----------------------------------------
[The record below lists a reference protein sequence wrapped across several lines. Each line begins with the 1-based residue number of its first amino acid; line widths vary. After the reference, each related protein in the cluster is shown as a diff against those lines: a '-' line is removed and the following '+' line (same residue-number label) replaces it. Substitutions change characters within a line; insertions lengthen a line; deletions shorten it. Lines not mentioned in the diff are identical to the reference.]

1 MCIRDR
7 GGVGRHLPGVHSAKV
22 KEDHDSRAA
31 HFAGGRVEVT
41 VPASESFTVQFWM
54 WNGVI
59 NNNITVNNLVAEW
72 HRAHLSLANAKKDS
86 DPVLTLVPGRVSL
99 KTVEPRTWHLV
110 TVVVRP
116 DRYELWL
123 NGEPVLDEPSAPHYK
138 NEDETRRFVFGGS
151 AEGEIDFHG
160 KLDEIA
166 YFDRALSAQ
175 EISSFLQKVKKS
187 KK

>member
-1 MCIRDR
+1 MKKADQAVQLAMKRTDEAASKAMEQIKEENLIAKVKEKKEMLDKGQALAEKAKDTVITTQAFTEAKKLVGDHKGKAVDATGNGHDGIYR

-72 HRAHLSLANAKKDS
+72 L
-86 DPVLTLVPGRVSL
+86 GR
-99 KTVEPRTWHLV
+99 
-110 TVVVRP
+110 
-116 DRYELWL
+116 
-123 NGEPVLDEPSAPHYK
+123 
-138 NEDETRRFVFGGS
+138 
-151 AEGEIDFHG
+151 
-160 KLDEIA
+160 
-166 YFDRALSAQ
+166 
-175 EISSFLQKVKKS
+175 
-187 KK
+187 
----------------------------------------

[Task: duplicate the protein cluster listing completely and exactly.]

[The record below lists a reference protein sequence wrapped across several lines. Each line begins with the 1-based residue number of its first amino acid; line widths vary. After the reference, each related protein in the cluster is shown as a diff against those lines: a '-' line is removed and the following '+' line (same residue-number label) replaces it. Substitutions change characters within a line; insertions lengthen a line; deletions shorten it. Lines not mentioned in the diff are identical to the reference.]

1 MCIRDR
7 GGVGRHLPGVHSAKV
22 KEDHDSRAA
31 HFAGGRVEVT
41 VPASESFTVQFWM
54 WNGVI
59 NNNITVNNLVAEW
72 HRAHLSLANAKKDS
86 DPVLTLVPGRVSL
99 KTVEPRTWHLV
110 TVVVRP
116 DRYELWL
123 NGEPVLDEPSAPHYK
138 NEDETRRFVFGGS
151 AEGEIDFHG
160 KLDEIA
166 YFDRALSAQ
175 EISSFLQKVKKS
187 KK

>member
-1 MCIRDR
+1 MKKADQAVQLAMKRTDEAASKAMEQIKEENLIAKVKEKKEMLDKGQALAEKAKDTVITTQAFTEAKKLVGDHKGKAVDATGNGHDGIYR

-72 HRAHLSLANAKKDS
+72 L
-86 DPVLTLVPGRVSL
+86 GR
-99 KTVEPRTWHLV
+99 
-110 TVVVRP
+110 
-116 DRYELWL
+116 
-123 NGEPVLDEPSAPHYK
+123 
-138 NEDETRRFVFGGS
+138 
-151 AEGEIDFHG
+151 
-160 KLDEIA
+160 
-166 YFDRALSAQ
+166 
-175 EISSFLQKVKKS
+175 
-187 KK
+187 